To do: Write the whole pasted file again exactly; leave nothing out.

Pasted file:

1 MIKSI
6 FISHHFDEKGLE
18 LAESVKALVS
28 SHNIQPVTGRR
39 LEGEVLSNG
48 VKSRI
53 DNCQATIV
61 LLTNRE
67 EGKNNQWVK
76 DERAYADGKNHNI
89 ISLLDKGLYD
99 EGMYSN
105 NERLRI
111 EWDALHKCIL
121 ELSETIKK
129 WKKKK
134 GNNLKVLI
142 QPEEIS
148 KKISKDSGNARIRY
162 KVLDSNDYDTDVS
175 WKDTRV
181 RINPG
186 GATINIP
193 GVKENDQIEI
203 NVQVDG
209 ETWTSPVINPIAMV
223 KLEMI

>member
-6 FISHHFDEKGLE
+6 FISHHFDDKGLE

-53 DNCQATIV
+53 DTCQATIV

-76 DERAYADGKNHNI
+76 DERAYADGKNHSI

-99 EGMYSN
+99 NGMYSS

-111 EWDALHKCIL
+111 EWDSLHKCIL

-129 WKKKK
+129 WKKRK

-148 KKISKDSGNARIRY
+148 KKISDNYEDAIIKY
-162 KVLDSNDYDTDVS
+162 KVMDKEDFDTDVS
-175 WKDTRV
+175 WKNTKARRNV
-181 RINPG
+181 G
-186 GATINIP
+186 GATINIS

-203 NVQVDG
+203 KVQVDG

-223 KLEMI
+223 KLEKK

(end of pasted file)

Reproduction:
1 MIKSI
6 FISHHFDEKGLE
18 LAESVKALVS
28 SHNIQPVTGRR
39 LEGEVLSNG
48 VKSRI
53 DNCQATIV
61 LLTNRE
67 EGKNNQWVK
76 DERAYADGKNHNI
89 ISLLDKGLYD
99 EGMYSN
105 NERLRI
111 EWDALHKCIL
121 ELSETIKK
129 WKKKK
134 GNNLKVLI
142 QPEEIS
148 KKISKDSGNARIRY
162 KVLDSNDYDTDVS
175 WKDTRV
181 RINPG
186 GATINIP
193 GVKENDQIEI
203 NVQVDG
209 ETWTSPVINPIAMV
223 KLEMI

>member
-6 FISHHFDEKGLE
+6 FISHHFDDKGLE

-53 DNCQATIV
+53 DTCQATIV

-76 DERAYADGKNHNI
+76 DERAYADGKNHSI

-99 EGMYSN
+99 NGMYSS

-111 EWDALHKCIL
+111 EWDSLHKCIL

-129 WKKKK
+129 WKKRK

-148 KKISKDSGNARIRY
+148 KKISDNYEDAIIKY
-162 KVLDSNDYDTDVS
+162 KVMDKEDFDTDVS
-175 WKDTRV
+175 WKNTKARRNV
-181 RINPG
+181 G
-186 GATINIP
+186 GATINIS

-203 NVQVDG
+203 KVQVDG

-223 KLEMI
+223 KLEKK